I’ve got a collection of ePub books that have no DRM so I COULD read them on my computer. I regularly buy books from O’Reilly, Cisco Press and other publishing houses - that’s how I learn a lot of stuff. They come in ePub format which makes great reading - on an iPad. Mac OSX does not have a native method of reading ePub books and the only way to read them is to forward them to Amazon Kindle (by email is easiest for smaller files), or move them into iTunes and read them on an iPad (not so great).
The Kindle app doesn’t make me happy. Can’t put my finger on it but it’s probably the fonts that I don’t like. I have specific font that I use for almost everything and renders well in all situations.
About three months ago, Stairways Software released Bookle which I bought immediately. Stairways has collaborated with TidBits and both companies are well known in the OSX community. This is a super simple app. you just drag & drop the file onto the App, it will import the file into it’s database.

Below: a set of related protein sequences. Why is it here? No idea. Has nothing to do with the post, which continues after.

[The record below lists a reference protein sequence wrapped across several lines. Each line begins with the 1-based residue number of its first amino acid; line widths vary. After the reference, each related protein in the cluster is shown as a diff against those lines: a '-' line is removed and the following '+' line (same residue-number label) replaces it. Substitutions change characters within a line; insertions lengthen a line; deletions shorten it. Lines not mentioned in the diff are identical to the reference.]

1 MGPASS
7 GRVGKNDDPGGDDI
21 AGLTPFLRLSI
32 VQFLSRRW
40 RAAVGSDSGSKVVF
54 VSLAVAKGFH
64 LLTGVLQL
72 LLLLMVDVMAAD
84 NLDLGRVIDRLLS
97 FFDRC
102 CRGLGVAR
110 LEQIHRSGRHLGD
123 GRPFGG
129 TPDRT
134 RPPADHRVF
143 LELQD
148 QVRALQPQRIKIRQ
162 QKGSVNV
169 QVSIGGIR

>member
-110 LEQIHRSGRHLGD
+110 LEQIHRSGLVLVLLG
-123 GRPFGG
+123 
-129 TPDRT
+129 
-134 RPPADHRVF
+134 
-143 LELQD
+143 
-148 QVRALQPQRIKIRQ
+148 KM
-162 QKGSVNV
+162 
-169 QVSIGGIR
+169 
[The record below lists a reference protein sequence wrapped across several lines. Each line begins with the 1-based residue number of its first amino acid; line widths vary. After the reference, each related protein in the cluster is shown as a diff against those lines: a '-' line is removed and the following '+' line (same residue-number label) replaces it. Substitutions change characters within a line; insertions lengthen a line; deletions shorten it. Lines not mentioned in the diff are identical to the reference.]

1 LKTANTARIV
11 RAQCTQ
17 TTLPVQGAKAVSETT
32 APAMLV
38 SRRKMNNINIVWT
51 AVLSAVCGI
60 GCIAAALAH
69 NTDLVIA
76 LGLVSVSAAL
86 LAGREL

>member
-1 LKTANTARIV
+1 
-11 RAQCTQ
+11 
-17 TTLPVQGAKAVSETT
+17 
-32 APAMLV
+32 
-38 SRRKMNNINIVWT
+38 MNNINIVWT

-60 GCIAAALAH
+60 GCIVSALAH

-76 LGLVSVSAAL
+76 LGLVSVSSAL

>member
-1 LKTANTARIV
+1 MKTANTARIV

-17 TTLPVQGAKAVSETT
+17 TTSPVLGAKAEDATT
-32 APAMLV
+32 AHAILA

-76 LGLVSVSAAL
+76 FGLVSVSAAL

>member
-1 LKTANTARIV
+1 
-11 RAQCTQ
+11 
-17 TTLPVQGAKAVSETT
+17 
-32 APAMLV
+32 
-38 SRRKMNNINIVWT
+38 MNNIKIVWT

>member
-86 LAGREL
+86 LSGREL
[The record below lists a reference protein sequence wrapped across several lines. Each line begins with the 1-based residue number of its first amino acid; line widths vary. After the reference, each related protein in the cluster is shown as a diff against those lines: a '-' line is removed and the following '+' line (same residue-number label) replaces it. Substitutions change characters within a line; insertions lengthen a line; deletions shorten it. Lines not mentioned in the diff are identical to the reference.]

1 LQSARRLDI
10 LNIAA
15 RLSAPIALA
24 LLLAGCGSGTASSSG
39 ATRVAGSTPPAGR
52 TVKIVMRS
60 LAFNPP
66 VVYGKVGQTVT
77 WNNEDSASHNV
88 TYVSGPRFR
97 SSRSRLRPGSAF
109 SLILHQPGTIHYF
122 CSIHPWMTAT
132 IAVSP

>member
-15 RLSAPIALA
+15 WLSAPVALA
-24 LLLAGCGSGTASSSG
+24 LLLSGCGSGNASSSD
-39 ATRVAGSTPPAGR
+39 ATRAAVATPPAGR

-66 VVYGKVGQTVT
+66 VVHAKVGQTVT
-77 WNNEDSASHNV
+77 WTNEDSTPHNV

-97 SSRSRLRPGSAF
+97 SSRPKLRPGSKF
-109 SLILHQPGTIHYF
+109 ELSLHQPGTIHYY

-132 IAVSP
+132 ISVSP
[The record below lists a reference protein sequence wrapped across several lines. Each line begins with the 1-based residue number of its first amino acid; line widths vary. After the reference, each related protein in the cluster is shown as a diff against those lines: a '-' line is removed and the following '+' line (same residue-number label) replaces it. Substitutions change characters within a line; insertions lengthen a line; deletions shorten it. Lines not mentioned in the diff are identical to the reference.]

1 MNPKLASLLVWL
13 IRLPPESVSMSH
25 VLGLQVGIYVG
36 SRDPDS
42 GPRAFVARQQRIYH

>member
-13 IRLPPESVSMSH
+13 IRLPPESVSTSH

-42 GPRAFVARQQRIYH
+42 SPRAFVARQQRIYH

Bookle is stable, work reliably, has no fancy page turning or skeumorphic silliness. It good all round. I recommend it.
[caption id=“attachment_1424” align=“aligncenter” width=“595”] Screen Shot of Bookle - Click for Larger[/caption]
As you can see, I’ve got quite a collection of ePub files including Juniper textbooks and Cisco Nexus 7000 documentation.
I’ve looked into the open source app from the Calibre Ebook project but that app didn’t work for me. It didn’t feel right.
Also, now that I’ve got a MacBook Pro Retina, I find that I’m spending a lot more time reading from the screen because the quality is so good.
Summary. All round good. Go and buy it if you want to read ePub files on your Mac OS X. It’s about ten bucks on the App Store or £6.99 in the Queens currency.
Tip: Automagic EnhancementI use Hazel to automate the import into Bookle. All I have to do is download the ePub and it will be automatically imported into Bookle. Here is the Hazel setup for that:
More about how I use Hazel is here